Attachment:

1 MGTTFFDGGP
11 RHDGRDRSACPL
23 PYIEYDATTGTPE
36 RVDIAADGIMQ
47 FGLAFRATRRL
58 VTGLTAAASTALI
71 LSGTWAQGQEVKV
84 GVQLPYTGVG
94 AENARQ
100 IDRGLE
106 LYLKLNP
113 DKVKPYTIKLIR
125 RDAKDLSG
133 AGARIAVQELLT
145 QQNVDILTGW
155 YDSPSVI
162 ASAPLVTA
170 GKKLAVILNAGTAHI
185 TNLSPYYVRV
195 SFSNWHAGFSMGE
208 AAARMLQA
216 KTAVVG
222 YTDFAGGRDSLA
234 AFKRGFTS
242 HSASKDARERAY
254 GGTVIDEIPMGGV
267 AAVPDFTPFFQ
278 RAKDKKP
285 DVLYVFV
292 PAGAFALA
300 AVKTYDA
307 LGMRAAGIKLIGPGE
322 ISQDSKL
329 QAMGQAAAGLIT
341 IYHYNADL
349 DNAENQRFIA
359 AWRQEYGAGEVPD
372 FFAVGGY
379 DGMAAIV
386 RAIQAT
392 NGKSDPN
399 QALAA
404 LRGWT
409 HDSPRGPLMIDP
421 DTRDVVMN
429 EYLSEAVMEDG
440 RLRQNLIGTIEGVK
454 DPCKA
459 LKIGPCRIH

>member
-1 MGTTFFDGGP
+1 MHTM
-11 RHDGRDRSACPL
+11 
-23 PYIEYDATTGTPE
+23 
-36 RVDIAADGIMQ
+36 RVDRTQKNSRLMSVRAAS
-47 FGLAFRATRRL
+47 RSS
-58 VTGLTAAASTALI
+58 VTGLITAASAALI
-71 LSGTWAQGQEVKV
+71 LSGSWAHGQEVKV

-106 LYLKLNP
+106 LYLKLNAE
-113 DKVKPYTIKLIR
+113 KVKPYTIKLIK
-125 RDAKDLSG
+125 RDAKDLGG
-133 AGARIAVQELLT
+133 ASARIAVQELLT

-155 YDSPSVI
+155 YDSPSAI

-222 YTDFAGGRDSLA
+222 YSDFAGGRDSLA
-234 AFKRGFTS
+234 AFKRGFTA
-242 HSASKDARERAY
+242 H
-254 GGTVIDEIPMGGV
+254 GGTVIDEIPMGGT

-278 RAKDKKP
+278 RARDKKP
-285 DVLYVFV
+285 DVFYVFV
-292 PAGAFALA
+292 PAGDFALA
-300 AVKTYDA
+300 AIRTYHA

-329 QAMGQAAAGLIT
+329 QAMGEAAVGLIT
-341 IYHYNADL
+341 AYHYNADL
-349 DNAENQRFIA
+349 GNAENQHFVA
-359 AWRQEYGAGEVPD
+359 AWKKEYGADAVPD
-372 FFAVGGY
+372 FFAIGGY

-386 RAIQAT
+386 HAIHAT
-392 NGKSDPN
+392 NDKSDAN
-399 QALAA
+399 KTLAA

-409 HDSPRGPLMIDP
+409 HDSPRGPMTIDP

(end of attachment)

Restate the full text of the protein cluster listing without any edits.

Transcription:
1 MGTTFFDGGP
11 RHDGRDRSACPL
23 PYIEYDATTGTPE
36 RVDIAADGIMQ
47 FGLAFRATRRL
58 VTGLTAAASTALI
71 LSGTWAQGQEVKV
84 GVQLPYTGVG
94 AENARQ
100 IDRGLE
106 LYLKLNP
113 DKVKPYTIKLIR
125 RDAKDLSG
133 AGARIAVQELLT
145 QQNVDILTGW
155 YDSPSVI
162 ASAPLVTA
170 GKKLAVILNAGTAHI
185 TNLSPYYVRV
195 SFSNWHAGFSMGE
208 AAARMLQA
216 KTAVVG
222 YTDFAGGRDSLA
234 AFKRGFTS
242 HSASKDARERAY
254 GGTVIDEIPMGGV
267 AAVPDFTPFFQ
278 RAKDKKP
285 DVLYVFV
292 PAGAFALA
300 AVKTYDA
307 LGMRAAGIKLIGPGE
322 ISQDSKL
329 QAMGQAAAGLIT
341 IYHYNADL
349 DNAENQRFIA
359 AWRQEYGAGEVPD
372 FFAVGGY
379 DGMAAIV
386 RAIQAT
392 NGKSDPN
399 QALAA
404 LRGWT
409 HDSPRGPLMIDP
421 DTRDVVMN
429 EYLSEAVMEDG
440 RLRQNLIGTIEGVK
454 DPCKA
459 LKIGPCRIH

>member
-1 MGTTFFDGGP
+1 MHTM
-11 RHDGRDRSACPL
+11 
-23 PYIEYDATTGTPE
+23 
-36 RVDIAADGIMQ
+36 RVDRTQKNSRLMSVRAAS
-47 FGLAFRATRRL
+47 RSS
-58 VTGLTAAASTALI
+58 VTGLITAASAALI
-71 LSGTWAQGQEVKV
+71 LSGSWAHGQEVKV

-106 LYLKLNP
+106 LYLKLNAE
-113 DKVKPYTIKLIR
+113 KVKPYTIKLIK
-125 RDAKDLSG
+125 RDAKDLGG
-133 AGARIAVQELLT
+133 ASARIAVQELLT

-155 YDSPSVI
+155 YDSPSAI

-222 YTDFAGGRDSLA
+222 YSDFAGGRDSLA
-234 AFKRGFTS
+234 AFKRGFTA
-242 HSASKDARERAY
+242 H
-254 GGTVIDEIPMGGV
+254 GGTVIDEIPMGGT

-278 RAKDKKP
+278 RARDKKP
-285 DVLYVFV
+285 DVFYVFV
-292 PAGAFALA
+292 PAGDFALA
-300 AVKTYDA
+300 AIRTYHA

-329 QAMGQAAAGLIT
+329 QAMGEAAVGLIT
-341 IYHYNADL
+341 AYHYNADL
-349 DNAENQRFIA
+349 GNAENQHFVA
-359 AWRQEYGAGEVPD
+359 AWKKEYGADAVPD
-372 FFAVGGY
+372 FFAIGGY

-386 RAIQAT
+386 HAIHAT
-392 NGKSDPN
+392 NDKSDAN
-399 QALAA
+399 KTLAA

-409 HDSPRGPLMIDP
+409 HDSPRGPMTIDP